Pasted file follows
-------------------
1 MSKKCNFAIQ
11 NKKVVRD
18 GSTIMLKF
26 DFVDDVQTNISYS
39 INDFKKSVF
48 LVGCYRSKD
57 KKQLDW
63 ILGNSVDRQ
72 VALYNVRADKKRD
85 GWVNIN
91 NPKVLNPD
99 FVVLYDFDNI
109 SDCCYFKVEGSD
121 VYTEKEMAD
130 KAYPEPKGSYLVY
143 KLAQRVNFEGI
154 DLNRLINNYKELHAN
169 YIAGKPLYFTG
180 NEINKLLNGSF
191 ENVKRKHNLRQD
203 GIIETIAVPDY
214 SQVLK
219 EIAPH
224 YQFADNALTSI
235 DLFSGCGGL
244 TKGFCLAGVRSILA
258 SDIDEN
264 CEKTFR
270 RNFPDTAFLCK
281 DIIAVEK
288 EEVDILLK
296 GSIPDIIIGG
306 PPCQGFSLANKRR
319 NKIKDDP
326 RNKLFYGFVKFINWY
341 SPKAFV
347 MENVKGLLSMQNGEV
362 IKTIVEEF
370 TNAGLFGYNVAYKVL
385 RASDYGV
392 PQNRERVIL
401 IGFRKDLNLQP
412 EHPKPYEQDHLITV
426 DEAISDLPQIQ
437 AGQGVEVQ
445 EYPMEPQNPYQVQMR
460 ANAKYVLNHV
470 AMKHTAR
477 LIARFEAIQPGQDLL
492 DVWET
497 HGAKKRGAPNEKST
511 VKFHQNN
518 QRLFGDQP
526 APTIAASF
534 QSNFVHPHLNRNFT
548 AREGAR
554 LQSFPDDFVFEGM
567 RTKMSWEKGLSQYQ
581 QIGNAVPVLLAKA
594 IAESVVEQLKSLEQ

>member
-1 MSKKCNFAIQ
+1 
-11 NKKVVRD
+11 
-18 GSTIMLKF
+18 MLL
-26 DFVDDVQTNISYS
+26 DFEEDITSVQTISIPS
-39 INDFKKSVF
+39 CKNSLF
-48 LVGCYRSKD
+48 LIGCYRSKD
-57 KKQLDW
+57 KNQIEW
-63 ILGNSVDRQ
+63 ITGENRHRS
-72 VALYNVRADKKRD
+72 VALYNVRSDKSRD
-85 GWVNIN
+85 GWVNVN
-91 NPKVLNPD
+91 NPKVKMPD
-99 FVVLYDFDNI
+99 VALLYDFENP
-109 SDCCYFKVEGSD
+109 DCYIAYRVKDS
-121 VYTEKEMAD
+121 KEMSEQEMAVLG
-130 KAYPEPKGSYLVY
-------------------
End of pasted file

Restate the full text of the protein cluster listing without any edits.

1 MSKKCNFAIQ
11 NKKVVRD
18 GSTIMLKF
26 DFVDDVQTNISYS
39 INDFKKSVF
48 LVGCYRSKD
57 KKQLDW
63 ILGNSVDRQ
72 VALYNVRADKKRD
85 GWVNIN
91 NPKVLNPD
99 FVVLYDFDNI
109 SDCCYFKVEGSD
121 VYTEKEMAD
130 KAYPEPKGSYLVY
143 KLAQRVNFEGI
154 DLNRLINNYKELHAN
169 YIAGKPLYFTG
180 NEINKLLNGSF
191 ENVKRKHNLRQD
203 GIIETIAVPDY
214 SQVLK
219 EIAPH
224 YQFADNALTSI
235 DLFSGCGGL
244 TKGFCLAGVRSILA
258 SDIDEN
264 CEKTFR
270 RNFPDTAFLCK
281 DIIAVEK
288 EEVDILLK
296 GSIPDIIIGG
306 PPCQGFSLANKRR
319 NKIKDDP
326 RNKLFYGFVKFINWY
341 SPKAFV
347 MENVKGLLSMQNGEV
362 IKTIVEEF
370 TNAGLFGYNVAYKVL
385 RASDYGV
392 PQNRERVIL
401 IGFRKDLNLQP
412 EHPKPYEQDHLITV
426 DEAISDLPQIQ
437 AGQGVEVQ
445 EYPMEPQNPYQVQMR
460 ANAKYVLNHV
470 AMKHTAR
477 LIARFEAIQPGQDLL
492 DVWET
497 HGAKKRGAPNEKST
511 VKFHQNN
518 QRLFGDQP
526 APTIAASF
534 QSNFVHPHLNRNFT
548 AREGAR
554 LQSFPDDFVFEGM
567 RTKMSWEKGLSQYQ
581 QIGNAVPVLLAKA
594 IAESVVEQLKSLEQ

>member
-1 MSKKCNFAIQ
+1 
-11 NKKVVRD
+11 
-18 GSTIMLKF
+18 MLL
-26 DFVDDVQTNISYS
+26 DFEEDITSVQTISIPS
-39 INDFKKSVF
+39 CKNSLF
-48 LVGCYRSKD
+48 LIGCYRSKD
-57 KKQLDW
+57 KNQIEW
-63 ILGNSVDRQ
+63 ITGENRHRS
-72 VALYNVRADKKRD
+72 VALYNVRSDKSRD
-85 GWVNIN
+85 GWVNVN
-91 NPKVLNPD
+91 NPKVKMPD
-99 FVVLYDFDNI
+99 VALLYDFENP
-109 SDCCYFKVEGSD
+109 DCYIAYRVKDS
-121 VYTEKEMAD
+121 KEMSEQEMAVLG
-130 KAYPEPKGSYLVY